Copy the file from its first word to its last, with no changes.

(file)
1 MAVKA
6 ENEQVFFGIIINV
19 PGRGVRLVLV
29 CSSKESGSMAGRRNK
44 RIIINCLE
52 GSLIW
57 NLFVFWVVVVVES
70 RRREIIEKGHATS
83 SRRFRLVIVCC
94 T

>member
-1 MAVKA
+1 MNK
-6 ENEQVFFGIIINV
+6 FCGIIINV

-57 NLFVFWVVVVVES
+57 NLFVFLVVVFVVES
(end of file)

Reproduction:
1 MAVKA
6 ENEQVFFGIIINV
19 PGRGVRLVLV
29 CSSKESGSMAGRRNK
44 RIIINCLE
52 GSLIW
57 NLFVFWVVVVVES
70 RRREIIEKGHATS
83 SRRFRLVIVCC
94 T

>member
-1 MAVKA
+1 MNK
-6 ENEQVFFGIIINV
+6 FCGIIINV

-57 NLFVFWVVVVVES
+57 NLFVFLVVVFVVES